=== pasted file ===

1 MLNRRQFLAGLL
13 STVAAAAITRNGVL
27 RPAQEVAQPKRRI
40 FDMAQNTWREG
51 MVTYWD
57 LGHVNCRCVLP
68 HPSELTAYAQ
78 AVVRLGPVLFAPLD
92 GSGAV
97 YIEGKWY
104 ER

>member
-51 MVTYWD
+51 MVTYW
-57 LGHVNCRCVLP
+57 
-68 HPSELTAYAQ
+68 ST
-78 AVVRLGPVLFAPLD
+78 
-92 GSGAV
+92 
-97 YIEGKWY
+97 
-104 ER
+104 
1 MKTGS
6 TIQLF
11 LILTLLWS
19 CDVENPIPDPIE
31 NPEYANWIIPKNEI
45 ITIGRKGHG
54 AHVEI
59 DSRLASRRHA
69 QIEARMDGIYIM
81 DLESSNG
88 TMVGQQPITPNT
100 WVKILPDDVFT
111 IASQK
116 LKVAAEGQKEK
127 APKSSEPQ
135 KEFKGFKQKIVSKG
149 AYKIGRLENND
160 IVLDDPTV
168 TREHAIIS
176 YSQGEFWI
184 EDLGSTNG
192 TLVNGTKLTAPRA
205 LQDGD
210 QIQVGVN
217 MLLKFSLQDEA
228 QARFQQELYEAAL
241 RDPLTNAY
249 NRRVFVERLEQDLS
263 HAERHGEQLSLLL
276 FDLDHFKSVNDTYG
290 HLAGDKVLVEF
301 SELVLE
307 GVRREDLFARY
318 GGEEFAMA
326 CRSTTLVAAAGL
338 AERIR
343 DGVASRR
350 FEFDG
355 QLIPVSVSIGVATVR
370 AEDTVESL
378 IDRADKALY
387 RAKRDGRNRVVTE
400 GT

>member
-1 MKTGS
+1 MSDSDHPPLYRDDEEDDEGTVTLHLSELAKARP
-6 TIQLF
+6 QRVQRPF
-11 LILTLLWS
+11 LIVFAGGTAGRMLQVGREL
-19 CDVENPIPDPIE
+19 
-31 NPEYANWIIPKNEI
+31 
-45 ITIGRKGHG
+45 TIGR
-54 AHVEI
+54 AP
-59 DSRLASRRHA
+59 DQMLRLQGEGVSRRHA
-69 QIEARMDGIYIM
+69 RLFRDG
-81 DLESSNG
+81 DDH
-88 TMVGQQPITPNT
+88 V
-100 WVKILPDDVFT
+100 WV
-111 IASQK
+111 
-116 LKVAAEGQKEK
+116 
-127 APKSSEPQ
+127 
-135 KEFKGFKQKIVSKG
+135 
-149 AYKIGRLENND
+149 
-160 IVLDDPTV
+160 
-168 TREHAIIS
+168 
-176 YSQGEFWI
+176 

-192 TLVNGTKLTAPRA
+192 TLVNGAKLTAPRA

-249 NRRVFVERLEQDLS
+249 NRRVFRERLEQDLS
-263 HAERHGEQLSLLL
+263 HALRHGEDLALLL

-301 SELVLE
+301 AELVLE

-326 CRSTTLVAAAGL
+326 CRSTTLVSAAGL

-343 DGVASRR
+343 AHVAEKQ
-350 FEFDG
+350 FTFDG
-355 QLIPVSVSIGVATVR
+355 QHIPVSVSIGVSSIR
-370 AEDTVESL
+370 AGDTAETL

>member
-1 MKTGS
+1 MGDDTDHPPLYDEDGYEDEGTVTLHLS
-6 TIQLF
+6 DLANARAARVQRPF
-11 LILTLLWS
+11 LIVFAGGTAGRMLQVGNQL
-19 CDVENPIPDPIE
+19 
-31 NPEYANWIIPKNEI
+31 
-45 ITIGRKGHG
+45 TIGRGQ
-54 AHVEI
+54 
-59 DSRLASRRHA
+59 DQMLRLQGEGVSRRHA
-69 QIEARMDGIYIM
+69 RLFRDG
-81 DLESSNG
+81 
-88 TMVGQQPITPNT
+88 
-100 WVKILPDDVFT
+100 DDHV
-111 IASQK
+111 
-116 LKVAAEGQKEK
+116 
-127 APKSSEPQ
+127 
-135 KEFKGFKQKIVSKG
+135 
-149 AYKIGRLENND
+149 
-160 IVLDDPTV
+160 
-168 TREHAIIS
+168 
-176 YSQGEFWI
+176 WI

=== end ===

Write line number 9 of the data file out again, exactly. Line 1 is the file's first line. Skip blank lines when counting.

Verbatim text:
92 GSGAV